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Sheila Scott Macintyre (née Sheila Scott, April 23, 1910 - March 21, 1960) was a Scottish mathematician best known for her work on the Whittaker constant. Macintyre is also known for co-authoring a multilingual mathematics dictionary.

Biography[edit]

Sheila Scott was born in Edinburgh, Scotland, on April 23, 1910, the daughter of James Alexander Scott and Helen Myers Meldrum. She attended Trinity Academy, Edinburgh, during which time her father was appointed rector. Between 1926 and 1928 she attended Edinburgh Ladies' College (now The Mary Erskine School) where she graduated as Dux in Mathematics and joint Dux of the College. She studied at the University of Edinburgh, graduating in 1932 with an MA in Mathematics and Natural Philosophy. Afterwards, she continued her undergraduate studies at Girton College, Cambridge, undertaking the Mathematical Tripos. In her final year at Cambridge she undertook a research project under the supervision of Mary Cartwright. This resulted in her first published work On the Asymptotic Periods of Integral Functions[1].

Scott taught mathematics at a number of schools between 1934 and 1940. During this period Edmund Whittaker introduced Scott to fellow mathematician Archibald James Macintyre. The two married in 1940, and shortly thereafter, she was appointed as an assistant lecturer at the University of Aberdeen, where her husband was a lecturer. During this time, she began working on her doctoral thesis. While pregnant with her second child, she stopped teaching but continued work towards her thesis. She received her PhD from Aberdeen in 1947 with the thesis title Some Problems in Interpolatory Function Theory and under the supervision of Edward Maitland Wright.

Between 1947 and 1958 she published another ten papers during a period where the couple had three children: Alister William Macintyre (born 1944), Douglas (born 1946 - died 1948 of enteritis) and Susan Elizabeth Macintyre Cantey (born 1950). Of her research during this time, Wright wrote "... good as her research was there would have been more of it had she not had a family to look after."[2]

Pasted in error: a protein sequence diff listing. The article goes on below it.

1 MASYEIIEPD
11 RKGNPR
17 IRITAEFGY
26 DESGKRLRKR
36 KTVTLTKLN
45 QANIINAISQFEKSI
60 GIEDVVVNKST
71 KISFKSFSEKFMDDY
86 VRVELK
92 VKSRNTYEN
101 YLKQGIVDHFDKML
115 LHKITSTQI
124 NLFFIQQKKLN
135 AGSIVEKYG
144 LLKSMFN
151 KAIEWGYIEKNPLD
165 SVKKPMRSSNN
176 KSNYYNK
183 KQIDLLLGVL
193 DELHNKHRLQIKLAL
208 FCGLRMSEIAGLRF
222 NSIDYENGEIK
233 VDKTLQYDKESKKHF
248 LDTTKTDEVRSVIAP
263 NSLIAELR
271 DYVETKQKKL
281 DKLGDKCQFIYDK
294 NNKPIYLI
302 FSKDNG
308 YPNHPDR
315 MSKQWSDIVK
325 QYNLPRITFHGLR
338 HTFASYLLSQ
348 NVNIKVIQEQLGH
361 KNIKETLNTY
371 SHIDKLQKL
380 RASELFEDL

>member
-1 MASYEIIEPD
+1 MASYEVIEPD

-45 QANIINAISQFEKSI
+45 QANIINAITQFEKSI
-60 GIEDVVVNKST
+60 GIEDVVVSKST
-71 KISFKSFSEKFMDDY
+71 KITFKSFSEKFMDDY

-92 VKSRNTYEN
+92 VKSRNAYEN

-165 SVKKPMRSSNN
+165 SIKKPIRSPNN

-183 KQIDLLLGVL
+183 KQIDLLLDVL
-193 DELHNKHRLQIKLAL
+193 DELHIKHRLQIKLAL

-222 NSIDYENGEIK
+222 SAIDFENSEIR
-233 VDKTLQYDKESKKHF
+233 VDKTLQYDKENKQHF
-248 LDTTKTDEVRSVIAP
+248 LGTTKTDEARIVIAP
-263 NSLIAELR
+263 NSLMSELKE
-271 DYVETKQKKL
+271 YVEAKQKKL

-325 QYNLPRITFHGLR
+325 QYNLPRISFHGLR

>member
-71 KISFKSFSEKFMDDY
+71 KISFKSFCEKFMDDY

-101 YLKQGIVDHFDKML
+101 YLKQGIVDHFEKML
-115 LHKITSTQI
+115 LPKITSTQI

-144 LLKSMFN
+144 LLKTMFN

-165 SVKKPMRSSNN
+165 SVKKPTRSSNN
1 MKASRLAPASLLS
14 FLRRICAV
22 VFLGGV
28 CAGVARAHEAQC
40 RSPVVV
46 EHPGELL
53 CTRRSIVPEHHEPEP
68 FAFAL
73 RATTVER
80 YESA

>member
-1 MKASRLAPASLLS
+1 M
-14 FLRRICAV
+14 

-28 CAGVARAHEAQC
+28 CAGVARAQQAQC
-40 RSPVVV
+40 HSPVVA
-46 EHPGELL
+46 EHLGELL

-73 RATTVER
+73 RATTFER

Cossar gives a summary of her research contributions in [2]:- "Mrs Macintyre's chief mathematical interest was the theory of functions of a complex variable, and from 1947 onwards she made regular contributions to the subject. Some of her earlier work of this period was concerned with integral functions of exponential type, and in particular included a determination of bounds for the value of the "Whittaker constant". Much of her work was on interpolation series associated with analytic functions. In a joint paper with her husband, convergence properties of the Abel series of a function, which had been discussed by several writers in the case of an integral function, were investigated for a class of functions regular in an angle. The Laplace transformation was applied here, as it had been by various previous writers on the theory of functions, notably by A J Macintyre. Mrs Macintyre later devised an integral transform in which the kernel was obtained from that of the Laplace transform by a process involving fractional differentiation, and applied it to extend the theory of the Gregory-Newton and Abel interpolation series. A long-standing conjecture on the convergence properties of the former was settled in one of her papers. In another, using results of the joint paper already mentioned, she solved a problem posed by Ramanujan in 1914."

In 1958, the Macintyres emigrated to the Cincinnati, USA, and both taught at the University of Cincinnati. Also in 1958, she was elected a Fellow of the Royal Society of Edinburgh.

Sheila Macintyre died in 1960 after a long battle with breast cancer.

References[edit]

  1. ^ Scott, Sheila (1935). "On the Asympotic Periods of Integral Functions". Mathematical Proceedings of the Cambridge Philosophical Society. 31 (4): 543–554. 
  2. ^ O'Connor, JJ. "Sheila Scott Macintyre". Retrieved 3 December 2013. 
  • F. D. Fasanelli, Sheila Scott Macintyre in Louise S. Grinstein (Editor), Paul J. Campbell (Editor) (1987). Women of Mathematics: A Bio-Bibliographic Sourcebook. Greenwood Press, New York. ISBN 978-0-313-24849-8.  pp. 140-143


External links[edit]


This article incorporates material from Sheila Scott Macintyre on PlanetMath, which is licensed under the Creative Commons Attribution/Share-Alike License.

Category:1910 births Category:1960 deaths Category:20th-century mathematicians Category:Alumni of Girton College, Cambridge Category:Scottish mathematicians Category:Scottish emigrants to the United States Category:University of Cincinnati faculty Category:Women mathematicians Category:Alumni of the University of Edinburgh Category:Fellows of the Royal Society of Edinburgh